Professor of Computer Science


An important goal of my research has been the industrial application of formal design methods, i.e., methods that have a primarily mathematical rather than empirical foundation. Design methodologies play a critical role in this process by shaping the body of knowledge designers must acquire, the skills they need to master, and the kinds of tools they might employ. In my group, we viewed program derivation (in its many forms) as the principal venue for the study and development of formal design methods. Because we wanted to bridge formal studies and industrial practice, we explored program derivation techniques that were amenable to both formal and semi-formal application. Because we sought to uncover and understand fundamental issues facing concurrent systems design, the models we employed exhibit parsimony and extensions to these models were kept to a minimum.

Our investigation into formal design methods centered on the UNITY model (proposed by Chandy and Misra) and was directed towards extending the applicability of various program derivation techniques to novel design domains. Refinements of the UNITY notation and logic, new program derivation strategies, and detailed case studies have been the principal technical results of this investigation. The relation between systematic (but informal) design practices and the UNITY-style specification refinement was studied in the context provided by the design of a message router.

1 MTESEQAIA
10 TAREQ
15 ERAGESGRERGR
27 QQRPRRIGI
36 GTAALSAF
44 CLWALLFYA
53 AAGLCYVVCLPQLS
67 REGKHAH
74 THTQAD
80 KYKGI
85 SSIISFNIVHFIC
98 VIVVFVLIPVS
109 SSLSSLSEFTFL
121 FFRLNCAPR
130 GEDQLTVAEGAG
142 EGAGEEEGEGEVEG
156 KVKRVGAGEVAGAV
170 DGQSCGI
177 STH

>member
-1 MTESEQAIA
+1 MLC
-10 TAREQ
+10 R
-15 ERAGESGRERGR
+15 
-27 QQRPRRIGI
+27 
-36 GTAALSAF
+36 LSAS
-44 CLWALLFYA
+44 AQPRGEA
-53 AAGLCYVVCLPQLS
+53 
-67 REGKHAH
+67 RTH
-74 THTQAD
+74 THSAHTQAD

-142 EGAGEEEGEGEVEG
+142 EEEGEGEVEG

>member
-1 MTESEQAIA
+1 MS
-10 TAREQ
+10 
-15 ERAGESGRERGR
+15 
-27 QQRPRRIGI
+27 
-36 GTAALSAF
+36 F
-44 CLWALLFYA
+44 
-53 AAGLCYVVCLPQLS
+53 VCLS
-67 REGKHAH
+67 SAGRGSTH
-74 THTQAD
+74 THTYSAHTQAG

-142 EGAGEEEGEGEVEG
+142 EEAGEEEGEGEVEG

In an attempt to overcome the static features of UNITY we developed a highly dynamic variant called Swarm. The two models share a common proof logic but the static variables and statements of UNITY were replaced in Swarm by dynamically created tuples and transactions over tuple spaces. Swarm facilitated the introduction of formal verification and derivation techniques to tuple-based languages à la Linda and to rule-based systems à la OPS5. Several case studies involving the derivation of programs meant to execute on specific kinds of parallel or distributed architectures led to the development of an assertional-style technique for formal specification of architectural constraints and to the emergence of a new program derivation strategy that integrates specification and program refinement. Swarm was also instrumental in the study of methods for specifying and reasoning about dynamic forms of synchrony among atomic actions.

Farris Engineering
Room 301G
Ph: (505) 277-6967
Fax: (505) 277-6927
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